I began this term by talking to the whole School about our new Learning Powers of Tenacity and Bravery. We looked at the example of Helen Keller, who had to overcome so much, with the help of her teacher, Anne Sullivan. It was also very easy for me to shine a light on all those members of staff at SVPS who have worked so tirelessly over the last few weeks to ensure the smooth re-launch of our virtual School. Their determination to ensure that everything was put in place is a great example of these Learning Powers (and so much more).
I have been inspired this week by this TED talk by Mollie Hughes, who, in 2017, became the youngest woman to climb both sides of Mount Everest and, just last week, became the youngest woman in the world to ski solo from the coast of Antarctica to the South Pole. In her talk, she talks about the importance of testing your resilience, to see what you can achieve if you put your mind to it. Rightly, we exhort the children to practise their own Tenacity and Bravery, by facing up to the challenges that they come up against and really having a go at overcoming them.
It is also true, however, that the importance of a support network, when you are stepping out of your comfort zone is critical to success. Things do go wrong at times, and children need to feel confident that when this does happen, they will be picked up and dusted off, either physically or metaphorically. Encouraging children to try to solve problems by themselves, secure in the knowledge that failure is an important part of the learning process is key to their practice of the skills of Tenacity and Bravery.
When introducing the concept of Bravery, I shared the thought that in order to be brave, one must first be a little bit scared. At this time, each and every one of us – parents, staff and children – will have a differing response to the situation in which we find ourselves and, with it, require our own level of Bravery to face that fear.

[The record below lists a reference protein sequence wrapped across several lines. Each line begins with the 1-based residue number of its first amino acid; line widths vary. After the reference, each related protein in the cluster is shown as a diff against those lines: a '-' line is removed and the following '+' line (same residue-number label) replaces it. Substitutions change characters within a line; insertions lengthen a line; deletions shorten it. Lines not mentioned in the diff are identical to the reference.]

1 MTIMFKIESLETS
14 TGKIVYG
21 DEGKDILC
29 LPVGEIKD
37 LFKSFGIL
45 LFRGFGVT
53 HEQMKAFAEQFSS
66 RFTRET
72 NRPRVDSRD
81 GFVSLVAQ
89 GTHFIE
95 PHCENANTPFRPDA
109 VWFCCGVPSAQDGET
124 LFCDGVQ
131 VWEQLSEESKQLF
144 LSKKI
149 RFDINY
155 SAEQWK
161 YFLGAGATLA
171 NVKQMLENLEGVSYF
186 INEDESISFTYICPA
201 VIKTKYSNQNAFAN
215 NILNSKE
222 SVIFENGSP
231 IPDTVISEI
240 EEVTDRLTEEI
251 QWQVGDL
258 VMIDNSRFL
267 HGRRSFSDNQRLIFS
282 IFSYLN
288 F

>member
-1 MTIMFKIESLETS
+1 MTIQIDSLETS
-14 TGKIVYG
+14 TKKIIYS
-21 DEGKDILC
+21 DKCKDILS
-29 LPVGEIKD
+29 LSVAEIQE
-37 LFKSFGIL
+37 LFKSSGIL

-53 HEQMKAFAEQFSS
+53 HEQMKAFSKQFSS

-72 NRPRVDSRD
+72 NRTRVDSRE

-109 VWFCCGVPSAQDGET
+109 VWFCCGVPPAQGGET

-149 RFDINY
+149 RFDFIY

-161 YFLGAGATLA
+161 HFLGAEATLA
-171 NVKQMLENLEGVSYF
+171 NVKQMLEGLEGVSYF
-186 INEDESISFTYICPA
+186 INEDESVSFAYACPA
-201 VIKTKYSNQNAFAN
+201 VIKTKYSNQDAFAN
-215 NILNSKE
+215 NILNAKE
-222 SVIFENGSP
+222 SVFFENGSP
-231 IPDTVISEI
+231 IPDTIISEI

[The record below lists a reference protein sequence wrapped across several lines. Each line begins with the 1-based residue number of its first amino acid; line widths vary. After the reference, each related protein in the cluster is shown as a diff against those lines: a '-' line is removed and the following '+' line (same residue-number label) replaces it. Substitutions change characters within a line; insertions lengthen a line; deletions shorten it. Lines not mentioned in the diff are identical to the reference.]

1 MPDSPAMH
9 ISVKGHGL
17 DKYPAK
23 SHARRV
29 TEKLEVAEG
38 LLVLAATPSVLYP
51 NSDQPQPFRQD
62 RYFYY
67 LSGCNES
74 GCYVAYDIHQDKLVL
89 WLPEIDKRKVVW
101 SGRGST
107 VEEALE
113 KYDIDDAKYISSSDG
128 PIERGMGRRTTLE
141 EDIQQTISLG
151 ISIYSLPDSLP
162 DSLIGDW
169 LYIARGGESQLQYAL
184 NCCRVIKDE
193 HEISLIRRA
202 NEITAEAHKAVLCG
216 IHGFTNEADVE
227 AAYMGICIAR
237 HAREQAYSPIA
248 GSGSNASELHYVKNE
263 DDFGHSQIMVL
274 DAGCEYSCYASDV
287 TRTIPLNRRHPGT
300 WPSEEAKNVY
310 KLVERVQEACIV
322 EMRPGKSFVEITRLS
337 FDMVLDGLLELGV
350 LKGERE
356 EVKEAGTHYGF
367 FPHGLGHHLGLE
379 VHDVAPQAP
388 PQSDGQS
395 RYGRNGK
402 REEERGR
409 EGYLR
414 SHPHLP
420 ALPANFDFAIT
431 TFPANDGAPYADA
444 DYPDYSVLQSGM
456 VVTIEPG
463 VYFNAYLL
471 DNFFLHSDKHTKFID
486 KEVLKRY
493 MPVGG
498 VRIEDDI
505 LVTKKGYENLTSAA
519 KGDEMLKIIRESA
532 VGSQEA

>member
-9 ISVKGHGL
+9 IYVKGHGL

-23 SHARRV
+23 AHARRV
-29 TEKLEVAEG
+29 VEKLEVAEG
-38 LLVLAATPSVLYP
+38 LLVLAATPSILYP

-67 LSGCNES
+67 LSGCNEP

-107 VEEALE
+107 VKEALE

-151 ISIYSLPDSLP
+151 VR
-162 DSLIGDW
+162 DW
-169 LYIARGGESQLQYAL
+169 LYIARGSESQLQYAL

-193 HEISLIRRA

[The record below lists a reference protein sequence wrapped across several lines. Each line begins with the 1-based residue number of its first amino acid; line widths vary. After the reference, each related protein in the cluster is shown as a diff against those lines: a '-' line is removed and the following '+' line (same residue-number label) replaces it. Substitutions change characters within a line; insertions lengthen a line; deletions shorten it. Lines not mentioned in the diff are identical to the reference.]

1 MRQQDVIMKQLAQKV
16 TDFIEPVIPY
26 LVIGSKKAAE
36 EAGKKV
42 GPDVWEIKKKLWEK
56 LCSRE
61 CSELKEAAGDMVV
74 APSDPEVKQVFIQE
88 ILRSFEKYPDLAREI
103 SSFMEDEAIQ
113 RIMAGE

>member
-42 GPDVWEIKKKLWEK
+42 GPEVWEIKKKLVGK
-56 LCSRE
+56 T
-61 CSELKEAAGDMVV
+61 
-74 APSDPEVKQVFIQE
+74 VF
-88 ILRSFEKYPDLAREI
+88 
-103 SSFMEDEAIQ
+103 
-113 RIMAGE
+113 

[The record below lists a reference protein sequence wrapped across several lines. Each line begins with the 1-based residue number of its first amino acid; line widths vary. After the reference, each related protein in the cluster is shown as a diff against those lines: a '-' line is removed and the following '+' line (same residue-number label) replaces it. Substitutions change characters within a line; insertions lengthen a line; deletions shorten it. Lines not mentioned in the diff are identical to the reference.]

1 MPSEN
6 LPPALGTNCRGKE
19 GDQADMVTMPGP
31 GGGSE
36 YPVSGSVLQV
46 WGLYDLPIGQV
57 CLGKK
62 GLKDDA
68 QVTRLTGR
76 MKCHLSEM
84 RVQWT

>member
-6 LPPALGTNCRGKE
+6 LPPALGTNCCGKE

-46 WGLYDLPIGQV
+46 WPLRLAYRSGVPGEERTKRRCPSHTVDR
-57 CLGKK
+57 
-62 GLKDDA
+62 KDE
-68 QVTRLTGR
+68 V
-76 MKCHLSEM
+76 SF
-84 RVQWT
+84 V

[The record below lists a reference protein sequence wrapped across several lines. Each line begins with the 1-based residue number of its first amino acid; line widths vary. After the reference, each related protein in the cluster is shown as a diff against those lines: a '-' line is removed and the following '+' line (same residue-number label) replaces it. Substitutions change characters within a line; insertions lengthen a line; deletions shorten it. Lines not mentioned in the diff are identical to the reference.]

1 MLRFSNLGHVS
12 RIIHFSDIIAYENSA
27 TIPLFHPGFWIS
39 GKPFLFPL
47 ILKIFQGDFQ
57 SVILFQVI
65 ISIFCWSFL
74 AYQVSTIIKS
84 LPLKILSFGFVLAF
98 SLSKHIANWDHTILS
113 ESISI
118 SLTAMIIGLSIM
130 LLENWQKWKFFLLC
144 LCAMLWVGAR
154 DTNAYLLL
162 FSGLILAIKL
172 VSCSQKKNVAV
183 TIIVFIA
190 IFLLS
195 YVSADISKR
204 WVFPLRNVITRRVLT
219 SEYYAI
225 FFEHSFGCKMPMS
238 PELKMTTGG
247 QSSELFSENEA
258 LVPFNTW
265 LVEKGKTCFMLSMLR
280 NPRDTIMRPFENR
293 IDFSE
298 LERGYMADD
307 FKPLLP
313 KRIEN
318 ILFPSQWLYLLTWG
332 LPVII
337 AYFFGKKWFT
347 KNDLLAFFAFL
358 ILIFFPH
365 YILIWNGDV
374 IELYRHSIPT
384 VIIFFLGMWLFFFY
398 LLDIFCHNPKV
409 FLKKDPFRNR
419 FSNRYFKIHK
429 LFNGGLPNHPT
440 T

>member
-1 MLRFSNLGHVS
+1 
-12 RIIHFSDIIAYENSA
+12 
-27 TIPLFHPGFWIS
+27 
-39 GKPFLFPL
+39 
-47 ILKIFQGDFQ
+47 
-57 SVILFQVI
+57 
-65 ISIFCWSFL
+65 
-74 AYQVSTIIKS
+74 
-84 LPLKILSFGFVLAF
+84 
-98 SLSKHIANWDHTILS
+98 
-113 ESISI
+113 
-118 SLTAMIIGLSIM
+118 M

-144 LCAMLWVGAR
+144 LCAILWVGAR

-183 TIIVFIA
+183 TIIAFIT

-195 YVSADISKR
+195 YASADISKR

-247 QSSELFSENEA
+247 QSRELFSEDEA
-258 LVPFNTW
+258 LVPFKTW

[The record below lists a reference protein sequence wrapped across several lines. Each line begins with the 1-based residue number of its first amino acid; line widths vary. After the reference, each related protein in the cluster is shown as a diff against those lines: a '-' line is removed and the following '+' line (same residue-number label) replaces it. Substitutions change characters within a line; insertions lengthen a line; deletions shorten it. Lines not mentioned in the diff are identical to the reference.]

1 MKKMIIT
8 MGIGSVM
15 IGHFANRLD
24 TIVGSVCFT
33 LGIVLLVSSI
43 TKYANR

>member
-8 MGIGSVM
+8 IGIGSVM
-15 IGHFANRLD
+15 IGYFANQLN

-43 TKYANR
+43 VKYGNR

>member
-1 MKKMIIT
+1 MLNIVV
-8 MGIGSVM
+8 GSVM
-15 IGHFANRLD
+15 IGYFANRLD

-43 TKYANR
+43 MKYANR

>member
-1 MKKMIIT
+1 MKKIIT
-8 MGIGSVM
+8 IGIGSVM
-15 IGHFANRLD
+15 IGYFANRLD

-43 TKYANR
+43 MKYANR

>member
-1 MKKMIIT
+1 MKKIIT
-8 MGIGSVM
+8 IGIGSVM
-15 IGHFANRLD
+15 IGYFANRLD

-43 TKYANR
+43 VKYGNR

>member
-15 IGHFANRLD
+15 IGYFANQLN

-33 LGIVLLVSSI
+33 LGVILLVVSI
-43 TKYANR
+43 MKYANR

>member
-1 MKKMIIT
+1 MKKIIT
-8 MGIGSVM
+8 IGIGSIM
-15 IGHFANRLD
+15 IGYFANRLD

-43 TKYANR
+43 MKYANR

Sometimes, the bravest move is to ask for help. As a School, we want to support our whole community in any way that we can and communication, at this time when we are seeing less of each other than ever, is a vital component of our response to this. As parents, you are best placed to judge how your children are getting on with their Virtual Journey. Do encourage them to be brave and tenacious, but if you find that they are struggling, please don’t hesitate to get in touch. Looking after our children’s mental health at this time is so important, so letting us know when issues start to develop means we can, together, come up with strategies to support and nurture the young people in our care.
A final word must go to our parents, who have been so supportive of the School at this difficult time and who have, inevitably, had to practise their own Learning Powers of Tenacity and Bravery over the last couple of weeks and will continue to do so as this lockdown rolls on.
Keep up the good work; you’re doing a fantastic job!
Mr Watkins, Deputy Head